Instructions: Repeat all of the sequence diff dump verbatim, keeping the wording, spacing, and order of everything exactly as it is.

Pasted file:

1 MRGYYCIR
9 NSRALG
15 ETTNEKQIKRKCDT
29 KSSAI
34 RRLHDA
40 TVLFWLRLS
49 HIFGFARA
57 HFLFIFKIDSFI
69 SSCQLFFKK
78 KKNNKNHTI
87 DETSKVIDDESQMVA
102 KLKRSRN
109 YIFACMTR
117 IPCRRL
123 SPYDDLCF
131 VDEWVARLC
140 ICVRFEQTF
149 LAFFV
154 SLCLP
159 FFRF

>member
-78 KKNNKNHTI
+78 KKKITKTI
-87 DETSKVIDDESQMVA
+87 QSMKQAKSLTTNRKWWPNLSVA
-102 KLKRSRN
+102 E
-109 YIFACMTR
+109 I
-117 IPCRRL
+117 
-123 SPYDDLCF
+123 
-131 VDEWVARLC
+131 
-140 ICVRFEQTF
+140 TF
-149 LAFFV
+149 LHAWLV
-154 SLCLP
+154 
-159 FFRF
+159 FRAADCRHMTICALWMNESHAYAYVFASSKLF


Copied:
1 MRGYYCIR
9 NSRALG
15 ETTNEKQIKRKCDT
29 KSSAI
34 RRLHDA
40 TVLFWLRLS
49 HIFGFARA
57 HFLFIFKIDSFI
69 SSCQLFFKK
78 KKNNKNHTI
87 DETSKVIDDESQMVA
102 KLKRSRN
109 YIFACMTR
117 IPCRRL
123 SPYDDLCF
131 VDEWVARLC
140 ICVRFEQTF
149 LAFFV
154 SLCLP
159 FFRF

>member
-78 KKNNKNHTI
+78 KKKITKTI
-87 DETSKVIDDESQMVA
+87 QSMKQAKSLTTNRKWWPNLSVA
-102 KLKRSRN
+102 E
-109 YIFACMTR
+109 I
-117 IPCRRL
+117 
-123 SPYDDLCF
+123 
-131 VDEWVARLC
+131 
-140 ICVRFEQTF
+140 TF
-149 LAFFV
+149 LHAWLV
-154 SLCLP
+154 
-159 FFRF
+159 FRAADCRHMTICALWMNESHAYAYVFASSKLF